Drosophila exoribonuclease nibbler is a tumor suppressor, acts within the RNAi machinery and is not enriched in the nuage during early oogenesis
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BACKGROUND: micro RNAs (miRNAs) are important regulators of many biological pathways. A plethora of steps are required to form, from a precursor, the mature miRNA that eventually acts on its target RNA to repress its expression or to inhibit translation. Recently, Drosophila nibbler (nbr) has been shown to be an important player in the maturation process of miRNA and piRNA. Nbr is an exoribonuclease which helps to shape the 3' end of miRNAs by trimming the 3' overhang to a final length.
RESULTS: In contrast to previous reports on the localization of Nbr, we report that 1) Nbr is expressed only during a short time of oogenesis and appears ubiquitously localized within oocytes, and that 2) Nbr was is not enriched in the nuage where it was shown to be involved in piwi-mediated mechanisms. To date, there is little information available on the function of nbr for cellular and developmental processes. Due to the fact that nbr mutants are viable with minor deleterious effects, we used the GAL4/UAS over-expression system to define novel functions of nbr. We disclose hitherto unknown functions of nbr 1) as a tumor suppressor and 2) as a suppressor of RNAi. Finally, we confirm that nbr is a suppressor of transposon activity.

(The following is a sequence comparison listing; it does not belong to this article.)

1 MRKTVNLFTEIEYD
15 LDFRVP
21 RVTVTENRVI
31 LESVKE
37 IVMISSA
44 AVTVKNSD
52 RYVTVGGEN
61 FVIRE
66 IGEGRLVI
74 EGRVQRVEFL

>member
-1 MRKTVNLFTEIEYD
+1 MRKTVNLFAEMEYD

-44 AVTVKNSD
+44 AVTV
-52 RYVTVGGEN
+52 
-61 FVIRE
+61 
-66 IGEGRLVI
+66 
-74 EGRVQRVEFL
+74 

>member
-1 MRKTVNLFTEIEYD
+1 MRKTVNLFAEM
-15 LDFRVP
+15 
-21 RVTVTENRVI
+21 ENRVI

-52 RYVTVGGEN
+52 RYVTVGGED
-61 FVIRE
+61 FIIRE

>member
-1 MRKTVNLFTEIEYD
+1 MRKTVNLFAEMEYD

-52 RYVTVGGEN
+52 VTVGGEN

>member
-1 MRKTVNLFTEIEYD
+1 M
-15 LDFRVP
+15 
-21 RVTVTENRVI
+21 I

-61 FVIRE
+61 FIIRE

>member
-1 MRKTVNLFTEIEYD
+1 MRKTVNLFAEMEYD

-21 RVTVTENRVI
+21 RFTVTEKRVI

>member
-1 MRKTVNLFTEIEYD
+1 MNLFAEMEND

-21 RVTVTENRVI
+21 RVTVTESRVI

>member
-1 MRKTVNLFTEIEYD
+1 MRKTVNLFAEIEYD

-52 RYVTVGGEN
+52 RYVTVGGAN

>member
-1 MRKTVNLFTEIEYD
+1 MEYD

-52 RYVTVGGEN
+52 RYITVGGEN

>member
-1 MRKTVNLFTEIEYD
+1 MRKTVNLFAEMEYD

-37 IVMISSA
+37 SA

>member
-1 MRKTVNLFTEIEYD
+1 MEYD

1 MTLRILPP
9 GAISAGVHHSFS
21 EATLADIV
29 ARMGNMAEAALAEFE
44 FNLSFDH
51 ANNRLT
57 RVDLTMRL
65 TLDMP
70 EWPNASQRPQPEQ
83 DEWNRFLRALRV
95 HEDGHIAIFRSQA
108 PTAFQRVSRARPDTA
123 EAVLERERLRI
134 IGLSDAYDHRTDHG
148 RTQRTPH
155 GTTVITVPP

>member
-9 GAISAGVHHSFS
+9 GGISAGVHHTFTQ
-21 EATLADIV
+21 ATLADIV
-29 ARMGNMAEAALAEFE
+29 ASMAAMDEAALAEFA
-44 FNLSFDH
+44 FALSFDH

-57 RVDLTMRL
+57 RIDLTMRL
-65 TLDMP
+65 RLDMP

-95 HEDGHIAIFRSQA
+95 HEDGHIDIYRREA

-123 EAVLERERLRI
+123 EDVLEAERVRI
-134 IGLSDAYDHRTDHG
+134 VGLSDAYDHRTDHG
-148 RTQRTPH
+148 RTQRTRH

CONCLUSIONS: Our data suggest that nbr exerts much more widespread functions than previously reported from trimming 3' ends of miRNAs only.
|Research areas and keywords||
Subject classification (UKÄ) – MANDATORY
|Publication status||Published - 2017 Sep 29|